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Maker of Totem Poles Allegedly Faked Native American Heritage

According to a federal investigation, the Washington-based artist Lewis Anthony Rath misrepresented himself as a member of the San Carlos Apache Tribe in an effort to present totem poles and other crafts he made as authentic Native American artifacts. On November 23rd, a special agent from the U.S. Fish and Wildlife Service filed a complaint against Rath finding him in violation of four counts of Misrepresentation of Indian Produced Goods and Products, one count of Unlawful Possession of Golden Eagle Parts, and one count of Unlawful Possession of Migratory Bird Parts.

The complaint followed an two-year investigation by the USFWS in which federal agents were tasked with following a lead that Rath was potentially in violation of the Indian Arts and Crafts Act, a truth-in-advertising law that prohibits misrepresenting goods as produced by Native Americans when that is not the case.

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After receiving an initial complaint in the summer of 2018, federal agents investigated Rath’s background and found that he was not an enrolled tribal member or registered Indian artisan. Following this discovery, undercover agents began buying some of Rath’s work from various small galleries and shops around Seattle made by Rath, who had represented himself as a San Carlos Apache artisan in biographies he had supplied to the businesses. When the agents wrote Rath on Facebook and requested custom totem poles, Rath again represented himself as Apache.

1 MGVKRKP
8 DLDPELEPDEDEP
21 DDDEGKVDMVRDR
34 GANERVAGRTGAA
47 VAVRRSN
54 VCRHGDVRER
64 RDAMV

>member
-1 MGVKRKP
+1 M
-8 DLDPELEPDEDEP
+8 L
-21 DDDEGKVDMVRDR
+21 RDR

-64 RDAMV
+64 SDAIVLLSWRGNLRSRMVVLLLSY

Last December, agents raided Rath’s home and, according to court documents, seized “carving tools, carving design notes, receipts for the sale of artwork/carvings, electronics, and bird feathers.” At this point, according to the documents, Rath waived his Miranda rights and allegedly confirmed that he knew about Indian Arts and Crafts Act while also admitting to faking his heritage.

“Rath admitted that he is not a lineal descendent of an enrolled member of the San Carlos Apache Tribe,” the complaint reads. “He […] later admitted telling his costumers that he was San Carlos Apache,” claiming “that his birth mother told him he had some Indian bloodlines, may be [sic] Apache.” When Rath took a DNA test, however, it turned out that he had some traces of Mayan ancestry but no Apache or Native North American heritage.

It is unclear when Rath will be tried. Violation of the IACA can result in fines of up to $250,000 and up to five years in jail for first-time offenders. And the consequences of such forgeries are notable as tribal economies around America suffer.

In a statement, U.S. Secretary of the Interior and member of the Laguna Pueblo Tribe Deb Haaland said, “Buying authentic pottery, jewelry, mixed-media creations, paintings, and other art from Native American artists help support tribal economies,” said  in a statement about the IACA, “Unfortunately, forgery and copies hinder the positive economic opportunities available to Native artists and their families.”

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